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Topic: CV of square
Replies: 5   Last Post: Nov 14, 2012 2:56 PM

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Richard Ulrich

Posts: 2,940
Registered: 12/13/04
Re: CV of square
Posted: Nov 13, 2012 7:18 PM
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On Tue, 13 Nov 2012 13:18:39 -0800 (PST), Paul
<> wrote:

>Suppose T is a random nonnegative variable with finite mean and variance, and suppose S=Sqrt(T).
>Is there a useful rule of thumb, even approximate, relating the coefficient of variation (CV) of T to the CV of S? For example, if CV(S)=1/10, what does that suggest about CV(T)?
>Reminder: the definition of CV is
> CV(T) = Sqrt(V(T)) / E(T)
> CV(S) = Sqrt(V(S)) / E(S)

I start out by keeping in mind that the CV is mainly appropriate for
describing the error of a distribution that is log-normal. For a
log-normal distribution, 1/10 is pretty small. An approximation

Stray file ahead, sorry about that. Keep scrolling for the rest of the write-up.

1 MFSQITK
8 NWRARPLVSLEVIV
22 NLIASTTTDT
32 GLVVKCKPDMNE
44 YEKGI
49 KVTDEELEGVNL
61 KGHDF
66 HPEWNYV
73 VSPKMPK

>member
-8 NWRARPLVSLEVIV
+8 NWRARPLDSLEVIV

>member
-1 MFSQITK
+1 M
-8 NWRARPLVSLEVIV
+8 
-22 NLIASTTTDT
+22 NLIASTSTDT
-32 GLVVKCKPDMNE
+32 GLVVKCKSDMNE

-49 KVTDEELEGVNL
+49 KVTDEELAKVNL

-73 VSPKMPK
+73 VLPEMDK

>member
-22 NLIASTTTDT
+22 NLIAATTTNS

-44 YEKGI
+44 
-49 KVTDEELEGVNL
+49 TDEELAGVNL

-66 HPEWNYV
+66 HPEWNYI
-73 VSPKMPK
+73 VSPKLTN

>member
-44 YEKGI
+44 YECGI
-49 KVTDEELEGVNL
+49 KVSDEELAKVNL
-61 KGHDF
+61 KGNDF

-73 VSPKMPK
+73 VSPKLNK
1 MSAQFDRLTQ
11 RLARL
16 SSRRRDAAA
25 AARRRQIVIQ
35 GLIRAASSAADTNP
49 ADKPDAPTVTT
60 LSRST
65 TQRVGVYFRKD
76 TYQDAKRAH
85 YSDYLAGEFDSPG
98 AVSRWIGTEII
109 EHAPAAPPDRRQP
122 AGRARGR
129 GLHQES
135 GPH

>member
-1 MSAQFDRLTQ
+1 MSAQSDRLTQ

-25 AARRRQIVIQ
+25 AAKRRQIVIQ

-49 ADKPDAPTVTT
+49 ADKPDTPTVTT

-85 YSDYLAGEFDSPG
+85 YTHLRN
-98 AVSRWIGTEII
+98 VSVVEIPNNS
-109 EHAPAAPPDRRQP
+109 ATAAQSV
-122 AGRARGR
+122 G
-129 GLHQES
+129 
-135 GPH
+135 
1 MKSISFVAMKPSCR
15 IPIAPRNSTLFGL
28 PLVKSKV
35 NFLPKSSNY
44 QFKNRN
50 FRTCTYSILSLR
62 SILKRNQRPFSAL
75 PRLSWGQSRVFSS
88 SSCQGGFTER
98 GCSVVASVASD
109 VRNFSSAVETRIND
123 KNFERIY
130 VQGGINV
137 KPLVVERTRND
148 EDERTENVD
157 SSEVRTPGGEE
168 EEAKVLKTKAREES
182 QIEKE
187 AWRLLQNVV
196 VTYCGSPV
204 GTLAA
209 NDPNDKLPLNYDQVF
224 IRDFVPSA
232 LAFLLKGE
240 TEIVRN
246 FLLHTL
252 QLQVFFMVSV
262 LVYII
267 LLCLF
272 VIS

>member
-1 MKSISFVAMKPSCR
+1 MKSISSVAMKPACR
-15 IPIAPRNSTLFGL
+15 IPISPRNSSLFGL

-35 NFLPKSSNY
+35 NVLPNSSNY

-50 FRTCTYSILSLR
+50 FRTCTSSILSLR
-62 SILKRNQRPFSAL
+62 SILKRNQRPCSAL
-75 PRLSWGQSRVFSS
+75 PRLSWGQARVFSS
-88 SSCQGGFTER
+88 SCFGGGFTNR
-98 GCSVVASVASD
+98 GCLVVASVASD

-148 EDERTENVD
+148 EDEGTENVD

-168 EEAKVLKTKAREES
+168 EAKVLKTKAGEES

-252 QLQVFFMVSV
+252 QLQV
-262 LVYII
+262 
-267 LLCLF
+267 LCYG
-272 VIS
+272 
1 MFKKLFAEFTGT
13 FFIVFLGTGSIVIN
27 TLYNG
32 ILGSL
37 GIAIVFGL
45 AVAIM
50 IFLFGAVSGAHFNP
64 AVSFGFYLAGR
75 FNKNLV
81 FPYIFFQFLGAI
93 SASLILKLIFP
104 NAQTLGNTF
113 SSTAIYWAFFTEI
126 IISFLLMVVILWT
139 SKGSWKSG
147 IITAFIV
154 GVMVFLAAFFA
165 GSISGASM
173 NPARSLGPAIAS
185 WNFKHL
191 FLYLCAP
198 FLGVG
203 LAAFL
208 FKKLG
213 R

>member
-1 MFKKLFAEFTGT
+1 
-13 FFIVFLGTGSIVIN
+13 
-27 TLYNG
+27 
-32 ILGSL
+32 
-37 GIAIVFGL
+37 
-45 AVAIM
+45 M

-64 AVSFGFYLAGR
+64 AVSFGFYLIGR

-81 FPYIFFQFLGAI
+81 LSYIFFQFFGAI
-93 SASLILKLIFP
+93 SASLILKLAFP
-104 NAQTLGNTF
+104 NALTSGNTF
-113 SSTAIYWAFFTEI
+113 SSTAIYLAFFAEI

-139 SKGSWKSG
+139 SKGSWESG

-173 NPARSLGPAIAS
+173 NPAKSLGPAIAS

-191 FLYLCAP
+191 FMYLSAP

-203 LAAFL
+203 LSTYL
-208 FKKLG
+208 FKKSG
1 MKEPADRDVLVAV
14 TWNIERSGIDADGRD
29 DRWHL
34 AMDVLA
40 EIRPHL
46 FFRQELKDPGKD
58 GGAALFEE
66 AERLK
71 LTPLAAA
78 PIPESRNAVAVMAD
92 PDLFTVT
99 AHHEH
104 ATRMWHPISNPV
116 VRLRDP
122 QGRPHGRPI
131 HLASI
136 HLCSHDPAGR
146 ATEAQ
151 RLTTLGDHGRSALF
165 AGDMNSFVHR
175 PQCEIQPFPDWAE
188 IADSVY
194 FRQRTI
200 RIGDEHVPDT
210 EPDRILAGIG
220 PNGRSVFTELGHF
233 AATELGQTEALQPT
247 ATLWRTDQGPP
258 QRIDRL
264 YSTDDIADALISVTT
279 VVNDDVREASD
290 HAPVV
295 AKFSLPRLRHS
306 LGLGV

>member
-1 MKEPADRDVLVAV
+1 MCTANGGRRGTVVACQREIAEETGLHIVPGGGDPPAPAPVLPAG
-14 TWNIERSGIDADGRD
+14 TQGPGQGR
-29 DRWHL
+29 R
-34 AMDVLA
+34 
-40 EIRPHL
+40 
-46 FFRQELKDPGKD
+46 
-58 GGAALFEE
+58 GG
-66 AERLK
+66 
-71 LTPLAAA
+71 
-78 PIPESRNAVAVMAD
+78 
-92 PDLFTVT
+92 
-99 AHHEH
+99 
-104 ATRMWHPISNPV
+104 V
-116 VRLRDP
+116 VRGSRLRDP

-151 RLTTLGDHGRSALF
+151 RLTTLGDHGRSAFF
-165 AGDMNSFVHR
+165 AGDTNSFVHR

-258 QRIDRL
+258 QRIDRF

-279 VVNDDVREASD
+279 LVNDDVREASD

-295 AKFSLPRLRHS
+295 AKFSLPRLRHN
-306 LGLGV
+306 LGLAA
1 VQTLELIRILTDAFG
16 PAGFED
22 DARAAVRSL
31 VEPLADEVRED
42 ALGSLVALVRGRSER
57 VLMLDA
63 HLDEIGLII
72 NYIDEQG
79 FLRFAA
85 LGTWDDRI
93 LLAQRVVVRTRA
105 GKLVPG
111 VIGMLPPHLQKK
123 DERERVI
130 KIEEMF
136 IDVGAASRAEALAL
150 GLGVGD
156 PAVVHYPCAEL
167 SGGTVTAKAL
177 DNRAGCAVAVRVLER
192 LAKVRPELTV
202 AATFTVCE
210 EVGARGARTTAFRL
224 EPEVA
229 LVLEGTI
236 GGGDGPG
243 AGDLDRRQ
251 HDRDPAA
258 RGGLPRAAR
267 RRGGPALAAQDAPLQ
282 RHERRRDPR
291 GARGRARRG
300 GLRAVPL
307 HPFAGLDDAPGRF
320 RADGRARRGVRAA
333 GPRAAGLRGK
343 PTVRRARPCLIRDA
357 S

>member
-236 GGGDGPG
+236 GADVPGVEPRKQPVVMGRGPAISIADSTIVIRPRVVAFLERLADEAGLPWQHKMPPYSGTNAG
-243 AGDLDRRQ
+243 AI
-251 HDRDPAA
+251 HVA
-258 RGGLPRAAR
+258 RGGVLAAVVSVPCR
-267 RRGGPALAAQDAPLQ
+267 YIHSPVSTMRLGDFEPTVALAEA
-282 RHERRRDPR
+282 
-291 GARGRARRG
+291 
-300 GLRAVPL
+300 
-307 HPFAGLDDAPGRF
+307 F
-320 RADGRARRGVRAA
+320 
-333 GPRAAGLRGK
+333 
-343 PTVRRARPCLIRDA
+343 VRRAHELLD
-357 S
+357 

probably will be a lot worse for large values.

Without getting into theory, I've tried out a few values.
It looks like the CV(S) = 1/2 * CV(T) where 1/2 is the derivative
of the function. That is a guess, but using a derivative is

Try: mean=100, SD=10. CI= (80,120).
Transf. by square root: mean=100, CI= (9,11);
implies SD= 1/2, CV= 1/20.
A smaller original CV works out similarly.

That solves it for CV= 1/10 since every other solution is

Trying a cube root gave me an answer close to 1/3*CV,
so using the derivative is my first guess. I won't be
surprised if I've missed something, but this much is all
the interest I have in the doing the problem right now.

Rich Ulrich

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